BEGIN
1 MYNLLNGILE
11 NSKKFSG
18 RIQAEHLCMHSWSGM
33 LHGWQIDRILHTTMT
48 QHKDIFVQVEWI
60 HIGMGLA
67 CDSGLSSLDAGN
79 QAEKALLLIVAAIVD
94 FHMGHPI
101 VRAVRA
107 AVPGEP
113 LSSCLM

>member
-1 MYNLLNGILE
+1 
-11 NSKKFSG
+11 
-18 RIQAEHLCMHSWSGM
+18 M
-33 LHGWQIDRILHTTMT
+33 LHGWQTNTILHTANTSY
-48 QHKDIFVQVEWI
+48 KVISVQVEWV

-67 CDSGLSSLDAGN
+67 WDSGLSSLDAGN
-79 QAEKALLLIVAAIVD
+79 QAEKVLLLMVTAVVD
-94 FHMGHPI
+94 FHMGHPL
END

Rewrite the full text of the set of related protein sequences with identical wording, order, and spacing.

1 MYNLLNGILE
11 NSKKFSG
18 RIQAEHLCMHSWSGM
33 LHGWQIDRILHTTMT
48 QHKDIFVQVEWI
60 HIGMGLA
67 CDSGLSSLDAGN
79 QAEKALLLIVAAIVD
94 FHMGHPI
101 VRAVRA
107 AVPGEP
113 LSSCLM

>member
-1 MYNLLNGILE
+1 
-11 NSKKFSG
+11 
-18 RIQAEHLCMHSWSGM
+18 M
-33 LHGWQIDRILHTTMT
+33 LHGWQTNTILHTANTSY
-48 QHKDIFVQVEWI
+48 KVISVQVEWV

-67 CDSGLSSLDAGN
+67 WDSGLSSLDAGN
-79 QAEKALLLIVAAIVD
+79 QAEKVLLLMVTAVVD
-94 FHMGHPI
+94 FHMGHPL